This is, in my opinion, the most fundamentally broken thing about Android, and will be the hardest to fix in a sane way, especially without running afoul of someone else’s ridiculous patents. I’ve mentioned before that Google’s recent spate of UI hires gives me hope on this front, especially Matias Duarte who designed good solutions for task switching on a number of other mobile platforms, but for the time being it makes me irritable.

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    iOS is not a Promising Platform (for me)

    This is a response to “what about iOS?” questions from my calling Android “the last promising mobile platform standing” in the boilerplate for the posts I’ve been making about problems with Android. I come prepared with a list from my last two rounds of mobile device shopping.

    • The whole Jailbreaking mess is ridiculous. Android rooting is a relitively passive process, and the manufacturers are actually trying to be helpful. Apple is actively trying to lock you out of your device on every update. I’m a firm believer in the “If you can’t open it, you don’t own it” philosophy, and I like owning my computers.
    • Silly domain-specific language. Apple likes to act like their implemenation of Objective-C is a general purpose language (and that the versions for OS X and iOS aren’t mutually incompatible dialects), but when was the last time you saw something in Objective-C that wasn’t for an Apple platform? Even if you can come up with something, the other implementations are all OpenStep compliant – which is to say, incompatible with Apple’s. I will admit that using native code that is a superset of C is arguably better than the “Everything is written in Java and runs through our re-implemented JVM” situation on Android, but at least Google has their NDK now.
    • To write code for iOS, you need a recent Mac, Xcode, and a subscription to Apple’s developer program. To develop for Android, you need a computer. Google has a nice integrated eclipse-based toolchain, but if you want to do it with a text editor, make, and the binaries for whatever platform you are running from the SDK, there are directions for that too. I’d really prefer that the “computer” requirement wasn’t there – being able to try out simple scripts and compile test C programs on Maemo was wonderful, WebOS had it, and I want it on Android… apparently you can hack a toolchain together on Android with tcc and uclibc/dietlibc, and I’ve been trying, but I’m not willing to pay for a broken version.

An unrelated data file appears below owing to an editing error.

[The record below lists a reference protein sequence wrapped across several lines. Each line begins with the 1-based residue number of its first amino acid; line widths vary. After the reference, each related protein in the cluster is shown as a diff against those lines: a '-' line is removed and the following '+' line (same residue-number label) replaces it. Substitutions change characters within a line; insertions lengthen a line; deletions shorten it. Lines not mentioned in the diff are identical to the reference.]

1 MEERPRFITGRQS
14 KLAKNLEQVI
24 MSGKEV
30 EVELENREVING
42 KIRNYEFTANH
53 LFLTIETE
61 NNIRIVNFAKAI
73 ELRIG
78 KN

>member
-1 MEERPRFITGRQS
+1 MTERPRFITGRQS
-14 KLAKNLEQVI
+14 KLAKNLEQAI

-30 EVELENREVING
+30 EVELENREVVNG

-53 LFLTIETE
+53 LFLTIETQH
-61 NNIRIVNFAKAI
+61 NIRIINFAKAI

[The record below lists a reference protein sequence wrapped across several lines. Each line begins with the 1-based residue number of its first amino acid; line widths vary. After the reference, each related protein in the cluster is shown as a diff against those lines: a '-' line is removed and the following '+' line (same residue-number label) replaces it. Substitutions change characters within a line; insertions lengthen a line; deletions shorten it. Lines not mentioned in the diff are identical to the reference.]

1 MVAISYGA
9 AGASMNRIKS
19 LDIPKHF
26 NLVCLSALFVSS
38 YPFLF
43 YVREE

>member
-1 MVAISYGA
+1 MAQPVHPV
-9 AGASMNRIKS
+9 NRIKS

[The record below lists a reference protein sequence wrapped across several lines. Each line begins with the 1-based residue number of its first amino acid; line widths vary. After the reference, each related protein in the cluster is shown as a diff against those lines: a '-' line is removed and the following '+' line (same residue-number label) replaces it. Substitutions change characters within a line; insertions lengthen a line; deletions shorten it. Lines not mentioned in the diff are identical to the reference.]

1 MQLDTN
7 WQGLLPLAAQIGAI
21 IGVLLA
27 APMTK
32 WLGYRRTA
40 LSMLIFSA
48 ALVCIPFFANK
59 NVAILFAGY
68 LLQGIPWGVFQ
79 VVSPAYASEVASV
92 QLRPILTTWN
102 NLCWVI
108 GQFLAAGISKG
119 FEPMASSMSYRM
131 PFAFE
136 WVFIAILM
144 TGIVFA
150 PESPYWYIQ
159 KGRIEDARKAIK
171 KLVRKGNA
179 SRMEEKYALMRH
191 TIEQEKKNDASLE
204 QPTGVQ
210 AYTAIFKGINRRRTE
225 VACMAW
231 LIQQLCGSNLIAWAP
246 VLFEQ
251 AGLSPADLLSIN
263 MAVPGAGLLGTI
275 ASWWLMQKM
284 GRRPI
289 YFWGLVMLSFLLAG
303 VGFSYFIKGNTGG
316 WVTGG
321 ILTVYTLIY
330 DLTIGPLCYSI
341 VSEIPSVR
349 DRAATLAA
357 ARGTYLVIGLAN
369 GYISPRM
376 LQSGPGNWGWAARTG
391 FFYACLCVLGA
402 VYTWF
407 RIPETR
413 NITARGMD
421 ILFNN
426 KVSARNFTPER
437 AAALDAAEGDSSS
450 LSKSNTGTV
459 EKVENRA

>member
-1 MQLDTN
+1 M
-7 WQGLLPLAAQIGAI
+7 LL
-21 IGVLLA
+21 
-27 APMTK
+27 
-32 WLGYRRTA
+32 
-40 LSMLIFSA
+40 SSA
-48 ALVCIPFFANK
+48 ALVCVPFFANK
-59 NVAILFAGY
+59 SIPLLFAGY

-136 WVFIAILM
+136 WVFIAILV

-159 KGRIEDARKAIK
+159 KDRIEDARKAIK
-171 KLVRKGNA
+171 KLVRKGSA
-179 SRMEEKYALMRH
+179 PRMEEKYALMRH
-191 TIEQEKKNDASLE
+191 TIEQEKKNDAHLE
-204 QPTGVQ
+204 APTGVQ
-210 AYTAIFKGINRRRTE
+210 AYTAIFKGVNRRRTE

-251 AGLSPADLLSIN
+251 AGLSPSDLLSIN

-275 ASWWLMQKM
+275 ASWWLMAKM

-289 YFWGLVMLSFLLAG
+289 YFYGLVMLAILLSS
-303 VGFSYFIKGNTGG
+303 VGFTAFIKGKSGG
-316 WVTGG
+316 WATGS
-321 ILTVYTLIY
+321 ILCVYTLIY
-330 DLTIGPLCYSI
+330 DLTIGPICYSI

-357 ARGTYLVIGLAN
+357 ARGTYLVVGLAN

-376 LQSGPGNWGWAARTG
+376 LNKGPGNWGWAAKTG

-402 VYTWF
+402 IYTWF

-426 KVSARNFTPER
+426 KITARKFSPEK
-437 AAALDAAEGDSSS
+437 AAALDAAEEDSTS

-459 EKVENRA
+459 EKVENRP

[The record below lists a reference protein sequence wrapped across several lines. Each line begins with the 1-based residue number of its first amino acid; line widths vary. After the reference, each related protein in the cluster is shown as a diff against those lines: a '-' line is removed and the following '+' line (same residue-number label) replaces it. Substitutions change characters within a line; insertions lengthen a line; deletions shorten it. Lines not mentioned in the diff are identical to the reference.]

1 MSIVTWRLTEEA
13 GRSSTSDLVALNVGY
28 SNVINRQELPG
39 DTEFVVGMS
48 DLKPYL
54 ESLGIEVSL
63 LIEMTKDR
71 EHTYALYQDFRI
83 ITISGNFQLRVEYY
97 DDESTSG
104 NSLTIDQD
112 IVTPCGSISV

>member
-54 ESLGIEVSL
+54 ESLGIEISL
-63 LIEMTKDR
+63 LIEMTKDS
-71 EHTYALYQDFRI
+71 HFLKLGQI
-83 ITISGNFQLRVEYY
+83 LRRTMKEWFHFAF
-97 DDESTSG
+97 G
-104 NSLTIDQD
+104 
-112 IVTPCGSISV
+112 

• All of the current mobile platforms give an unprecedented amount of access to the platform owner. I don’t trust Apple enough to give them a snitch in my pocket. I’m not entirely comfortable with Google having that kind of access either, but it’s a “choose your poison” situation.
    • No native multitasking. Apple has that weird freeze state background callback mechanism they call multitasking, which works in limited circumstances, but it really isn’t. They also don’t have a platform level clipboard mechanism or any of the other features that make multitasking work. WebOS’s behaviors in that regard were better than Androids, but… yeah.
    • Single source for software. Android has a checkbox to use alternative sources, and doesn’t have byzantine rules on what goes in Google’s market. iOS has “Jailbreak, install a third party manager, and pray the next update doesn’t brick your phone”, coupled with a transparency-free review process for applications that go in their store. That’s an appliance with vendor-provided modules, not a platform.
    • I want a god damn keyboard. Using up half your expensive high-resolution screen for a keyboard large enough to mash your fingers on is retarded, and I’m yet to use a software keyboard that comes close to being as usable as even second-rate hardware keyboards. Apple has a long standing war on buttons, so built in isn’t going to happen, and third party clip on Bluetooth keyboards aren’t a solution.